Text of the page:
At one point or another, every family will find themselves enlisting the help of a family lawyer, and for more reasons than you may think. Despite all the media representation that says otherwise, family lawyers don’t just handle divorce proceedings. In fact, the importance of the many services that family lawyers provide to their greater community cannot be overstated. But what a lot of people don’t realise is that this branch of civil law also demands a fair amount of empathy. Here are a few ways family law can be quite distinct from other areas of the law.
Representing families, not just clients
Family lawyers in Melbourne and other big cities often speak about the need to view their client as a single member in a family unit, especially when it comes to property settlements and writing up discretionary trusts. Family lawyers operate under the principle that the best solution for their client is one that’s also greatly considerate towards their loved ones, but finding solutions that are mutually beneficial to all involved is usually a lot harder than you may think. And the more individuals involved, the trickier the case may become.
Making judgement calls
It’s worth noting that the circumstances surrounding a client’s need to form a trust can be rather delicate, and usually entails some level of financial concern or even a health scare or two. Family lawyers can attest to the fact that oftentimes clients may find their judgement to be impaired, simply because they’re too caught up in their personal situation. In these instances, family lawyers would have a professional responsibility to advise their clients against decisions which may have adverse effects. Not to mention that in the event of a client’s death or in the case of testamentary trusts, family lawyers would need to act on behalf of their deceased client, or even serve as an executor if no other representative is available. This is a monumental task that often results in unavoidable disruptions within families who are already grieving.
Maintaining impartiality in disputes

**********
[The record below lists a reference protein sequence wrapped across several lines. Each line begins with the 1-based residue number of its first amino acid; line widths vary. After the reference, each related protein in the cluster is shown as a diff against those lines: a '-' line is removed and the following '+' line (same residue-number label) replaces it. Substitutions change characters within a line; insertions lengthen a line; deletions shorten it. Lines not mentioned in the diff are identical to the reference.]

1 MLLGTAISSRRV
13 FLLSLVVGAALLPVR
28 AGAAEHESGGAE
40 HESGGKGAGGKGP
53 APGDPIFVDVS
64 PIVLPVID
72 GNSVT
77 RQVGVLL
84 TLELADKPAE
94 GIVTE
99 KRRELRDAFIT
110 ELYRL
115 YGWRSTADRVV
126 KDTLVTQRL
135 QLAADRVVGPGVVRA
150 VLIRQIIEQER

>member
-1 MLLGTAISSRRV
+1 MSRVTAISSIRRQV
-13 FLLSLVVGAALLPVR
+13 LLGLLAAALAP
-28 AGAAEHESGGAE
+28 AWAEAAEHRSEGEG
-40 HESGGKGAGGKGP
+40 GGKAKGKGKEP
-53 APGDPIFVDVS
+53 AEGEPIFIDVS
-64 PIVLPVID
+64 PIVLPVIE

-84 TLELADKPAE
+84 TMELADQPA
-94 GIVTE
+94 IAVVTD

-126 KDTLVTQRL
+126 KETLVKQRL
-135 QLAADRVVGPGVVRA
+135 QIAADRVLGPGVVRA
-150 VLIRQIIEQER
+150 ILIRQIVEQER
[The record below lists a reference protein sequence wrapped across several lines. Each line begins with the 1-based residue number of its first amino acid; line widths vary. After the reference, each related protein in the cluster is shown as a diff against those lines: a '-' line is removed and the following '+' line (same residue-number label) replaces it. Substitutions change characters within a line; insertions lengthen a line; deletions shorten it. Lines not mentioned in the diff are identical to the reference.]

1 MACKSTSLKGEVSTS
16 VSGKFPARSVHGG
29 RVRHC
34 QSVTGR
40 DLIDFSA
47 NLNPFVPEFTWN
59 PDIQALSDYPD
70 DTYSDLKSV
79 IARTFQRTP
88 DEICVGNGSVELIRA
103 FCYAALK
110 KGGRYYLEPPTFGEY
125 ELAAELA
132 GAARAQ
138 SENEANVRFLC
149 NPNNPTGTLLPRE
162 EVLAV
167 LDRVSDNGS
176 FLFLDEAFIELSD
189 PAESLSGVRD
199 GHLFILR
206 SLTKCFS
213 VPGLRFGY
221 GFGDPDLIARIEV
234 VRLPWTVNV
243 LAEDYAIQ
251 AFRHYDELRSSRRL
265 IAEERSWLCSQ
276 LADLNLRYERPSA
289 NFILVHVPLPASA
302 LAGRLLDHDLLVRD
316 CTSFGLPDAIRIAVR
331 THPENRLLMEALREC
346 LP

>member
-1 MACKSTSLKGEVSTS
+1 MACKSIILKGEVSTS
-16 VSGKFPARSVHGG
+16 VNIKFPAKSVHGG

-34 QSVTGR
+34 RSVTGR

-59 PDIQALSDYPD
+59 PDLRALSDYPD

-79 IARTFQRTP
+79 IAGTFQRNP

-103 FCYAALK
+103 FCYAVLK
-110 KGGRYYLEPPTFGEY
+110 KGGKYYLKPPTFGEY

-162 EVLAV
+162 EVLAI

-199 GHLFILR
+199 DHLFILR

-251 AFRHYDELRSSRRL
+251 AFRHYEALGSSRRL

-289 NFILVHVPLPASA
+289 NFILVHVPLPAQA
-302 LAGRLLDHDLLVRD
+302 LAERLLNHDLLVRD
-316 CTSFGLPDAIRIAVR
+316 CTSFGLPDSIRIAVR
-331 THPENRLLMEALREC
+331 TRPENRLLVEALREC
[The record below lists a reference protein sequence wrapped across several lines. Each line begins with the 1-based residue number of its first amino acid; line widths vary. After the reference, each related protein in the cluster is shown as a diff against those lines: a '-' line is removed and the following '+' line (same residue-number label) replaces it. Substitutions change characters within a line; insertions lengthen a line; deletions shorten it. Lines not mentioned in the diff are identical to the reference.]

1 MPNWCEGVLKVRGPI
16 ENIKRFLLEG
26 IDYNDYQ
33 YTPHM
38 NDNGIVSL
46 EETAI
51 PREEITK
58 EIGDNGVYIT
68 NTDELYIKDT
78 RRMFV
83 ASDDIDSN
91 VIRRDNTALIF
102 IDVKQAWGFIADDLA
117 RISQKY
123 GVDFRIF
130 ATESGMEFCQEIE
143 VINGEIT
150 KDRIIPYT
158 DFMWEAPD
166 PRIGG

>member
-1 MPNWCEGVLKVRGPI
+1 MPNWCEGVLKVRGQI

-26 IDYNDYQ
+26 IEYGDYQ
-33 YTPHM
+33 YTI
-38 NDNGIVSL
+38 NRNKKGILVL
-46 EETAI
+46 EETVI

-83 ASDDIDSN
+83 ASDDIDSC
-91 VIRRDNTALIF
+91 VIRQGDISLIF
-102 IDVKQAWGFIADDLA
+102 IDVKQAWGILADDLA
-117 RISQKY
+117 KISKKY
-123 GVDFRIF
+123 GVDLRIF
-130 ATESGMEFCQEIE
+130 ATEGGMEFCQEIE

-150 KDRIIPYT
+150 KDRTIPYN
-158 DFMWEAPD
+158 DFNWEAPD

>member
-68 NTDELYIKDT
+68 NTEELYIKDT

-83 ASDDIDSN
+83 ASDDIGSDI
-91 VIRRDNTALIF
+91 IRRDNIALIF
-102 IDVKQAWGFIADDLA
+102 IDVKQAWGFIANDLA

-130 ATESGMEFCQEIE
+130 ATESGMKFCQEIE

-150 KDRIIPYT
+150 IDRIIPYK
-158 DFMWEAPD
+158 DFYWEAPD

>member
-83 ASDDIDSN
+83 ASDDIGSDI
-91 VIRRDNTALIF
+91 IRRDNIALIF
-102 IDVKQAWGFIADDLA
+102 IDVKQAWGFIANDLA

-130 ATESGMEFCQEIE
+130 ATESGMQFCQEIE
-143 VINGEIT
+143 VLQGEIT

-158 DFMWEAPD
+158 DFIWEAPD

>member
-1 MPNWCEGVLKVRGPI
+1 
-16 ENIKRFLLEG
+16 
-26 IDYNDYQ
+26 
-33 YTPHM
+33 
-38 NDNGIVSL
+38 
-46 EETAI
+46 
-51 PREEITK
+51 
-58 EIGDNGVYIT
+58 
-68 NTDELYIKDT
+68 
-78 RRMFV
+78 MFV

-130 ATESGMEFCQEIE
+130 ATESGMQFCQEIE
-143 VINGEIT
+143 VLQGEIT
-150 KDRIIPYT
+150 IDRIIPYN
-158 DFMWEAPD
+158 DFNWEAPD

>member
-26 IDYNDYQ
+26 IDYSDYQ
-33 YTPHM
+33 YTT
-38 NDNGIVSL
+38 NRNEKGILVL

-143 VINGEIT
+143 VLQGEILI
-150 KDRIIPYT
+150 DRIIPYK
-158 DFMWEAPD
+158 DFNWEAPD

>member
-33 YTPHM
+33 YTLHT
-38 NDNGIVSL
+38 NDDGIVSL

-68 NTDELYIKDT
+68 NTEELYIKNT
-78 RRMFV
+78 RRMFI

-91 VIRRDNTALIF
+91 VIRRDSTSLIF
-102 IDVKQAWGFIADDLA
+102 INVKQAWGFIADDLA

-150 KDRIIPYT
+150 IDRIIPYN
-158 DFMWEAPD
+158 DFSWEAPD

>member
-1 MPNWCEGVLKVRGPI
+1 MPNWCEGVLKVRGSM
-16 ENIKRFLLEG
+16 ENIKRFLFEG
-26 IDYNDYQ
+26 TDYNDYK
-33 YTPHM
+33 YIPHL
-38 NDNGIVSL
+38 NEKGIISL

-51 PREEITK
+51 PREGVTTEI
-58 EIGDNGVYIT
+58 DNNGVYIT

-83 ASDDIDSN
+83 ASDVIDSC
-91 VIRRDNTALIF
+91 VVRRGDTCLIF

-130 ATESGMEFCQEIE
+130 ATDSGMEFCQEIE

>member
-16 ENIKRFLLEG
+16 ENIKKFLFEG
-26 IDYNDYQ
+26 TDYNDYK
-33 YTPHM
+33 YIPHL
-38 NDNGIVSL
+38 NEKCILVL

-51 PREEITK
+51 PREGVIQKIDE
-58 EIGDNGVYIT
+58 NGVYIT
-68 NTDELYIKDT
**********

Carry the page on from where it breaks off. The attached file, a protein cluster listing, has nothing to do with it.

It’s vital that family lawyers maintain impartiality in all cases, most notably divorce and separation proceedings. As the process of filing for divorce in Australia requires spouses to record at least twelve months of separation, by the time divorces are close to being finalised, both parties are usually on amicable terms. The problem is that the majority of asset distribution, settlements, and the other particulars involved in separation need to be sorted out within that twelve-month period, which can be tricky if the dust hasn’t particularly settled on the relationship’s end. Even so, it’s important that these procedures are organised so that the divorce can be finalised with minimal conflict and minimal impact on any dependents.
Bearing emotional labour
In reading this article, you may have noticed that managing emotions seems to be a large component of practising family law. In fact, it’s largely agreed upon by industry professionals that family law is the branch of civil law that demands its professionals to bear the most emotional labour. Essentially, emotional labour is the practice of having to suppress or manage your own emotions to suit your environment or serve the needs of others. When asked to think of professions that would require one to bear emotional labour, most people would think of customer service workers, social workers, or therapists and healthcare workers. But practising family law cannot be done without bearing the burden of emotional labour.
The mark of a good family lawyer is their ability to remain impartial whilst still being empathetic, to think big picture whilst also being detail-oriented. It’s a job that requires a chameleonic, multi-disciplinary mindset, and it’s a job that’s indispensable to the modern-day family.